"City police don't enforce immigration issues, which are Federal." Cat's fork goes into her mouth again, reducing her remaining meal by that small fraction.

Elisabeth smiles slightly. "yes well… tell the commissioner that, and make sure it gets down the pipe, will you?"

"If they try to bring action against you over it, I'll represent you for free," Cat states with a chuckle. "By the same token, how loud and long do you think Parkman would laugh at his own boss if he were expected to chase down speeders and enforce traffic code?"

Elisabeth snickers. "Now there's an interesting thought," she comments mildly as she eats. "I'll bring it up with the captain. We'll see what he does."

Her fingers tap on the table a few times while she chews another bite, the expression to her face indicating thought. When she can politely speak, Cat has a bit of mischief in her eyes. "But on the other hand, maybe you could do exactly what he asks, and then some."

Elisabeth looks curious about what Cat means.

"I'm sure," Cat explains, "our friends at Homeland Satan would just love to process lots of registrations for people not under the law."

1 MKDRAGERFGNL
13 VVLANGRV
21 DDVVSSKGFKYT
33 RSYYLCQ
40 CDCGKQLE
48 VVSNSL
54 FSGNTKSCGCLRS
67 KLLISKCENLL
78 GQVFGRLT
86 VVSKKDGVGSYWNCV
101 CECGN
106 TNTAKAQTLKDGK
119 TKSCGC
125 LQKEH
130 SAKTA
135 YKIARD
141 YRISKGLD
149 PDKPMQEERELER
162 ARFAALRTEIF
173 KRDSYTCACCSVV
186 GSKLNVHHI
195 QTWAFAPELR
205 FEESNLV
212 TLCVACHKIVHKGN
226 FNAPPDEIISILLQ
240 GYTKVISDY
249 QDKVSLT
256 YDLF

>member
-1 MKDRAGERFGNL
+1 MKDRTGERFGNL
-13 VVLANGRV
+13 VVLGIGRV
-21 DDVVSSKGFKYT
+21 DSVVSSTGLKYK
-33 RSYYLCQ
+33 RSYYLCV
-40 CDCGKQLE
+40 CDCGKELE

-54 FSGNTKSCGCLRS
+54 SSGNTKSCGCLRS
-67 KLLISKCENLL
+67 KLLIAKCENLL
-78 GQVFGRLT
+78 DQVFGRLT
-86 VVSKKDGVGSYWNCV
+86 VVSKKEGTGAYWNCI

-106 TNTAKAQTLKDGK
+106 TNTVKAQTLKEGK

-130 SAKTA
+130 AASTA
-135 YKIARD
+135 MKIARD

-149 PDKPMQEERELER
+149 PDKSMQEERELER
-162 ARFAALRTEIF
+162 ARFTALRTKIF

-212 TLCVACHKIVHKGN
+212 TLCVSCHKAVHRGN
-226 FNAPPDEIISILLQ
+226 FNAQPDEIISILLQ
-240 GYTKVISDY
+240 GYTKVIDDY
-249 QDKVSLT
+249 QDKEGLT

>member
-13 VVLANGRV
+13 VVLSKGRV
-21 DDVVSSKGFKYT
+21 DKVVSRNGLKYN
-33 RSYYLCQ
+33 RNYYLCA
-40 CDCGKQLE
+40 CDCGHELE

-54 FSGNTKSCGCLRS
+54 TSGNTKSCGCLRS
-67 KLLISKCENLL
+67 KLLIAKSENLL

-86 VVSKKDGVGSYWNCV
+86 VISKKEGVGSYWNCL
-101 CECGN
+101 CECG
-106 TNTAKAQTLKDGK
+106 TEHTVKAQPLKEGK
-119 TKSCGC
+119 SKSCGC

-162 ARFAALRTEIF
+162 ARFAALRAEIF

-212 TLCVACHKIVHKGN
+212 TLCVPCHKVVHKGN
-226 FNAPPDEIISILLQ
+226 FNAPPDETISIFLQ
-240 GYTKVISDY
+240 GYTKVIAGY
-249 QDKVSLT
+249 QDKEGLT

Elisabeth looks wickedly amused. "Oh, Cat….. now there's a way to bedevil HomeSec when we get back on that particular job. For now…. probably not the way we want to go," she laughs softly.

"Exactly," she answers. "You can't actually register anyone yourself, I imagine, all you can do is take them to Homeland Satan, hold them until Homeland Satan shows up, or report their information. So if you do what your Captain wants zealously…"

Elisabeth giggles outright. "I love it. Thanks for the idea."

She lifts her glass, and comments "He should take care what he wishes for. Sometimes one asks, and one receives."

Shaking her head, Elisabeth lifts her coffee cup in a salute. "I like the way you think, lady." And then she sips from the coffee and settles in to finish her meal on a much lighter note with Cat.

January 4th: More News is Bad News
January 4th: Get Used to Disappointment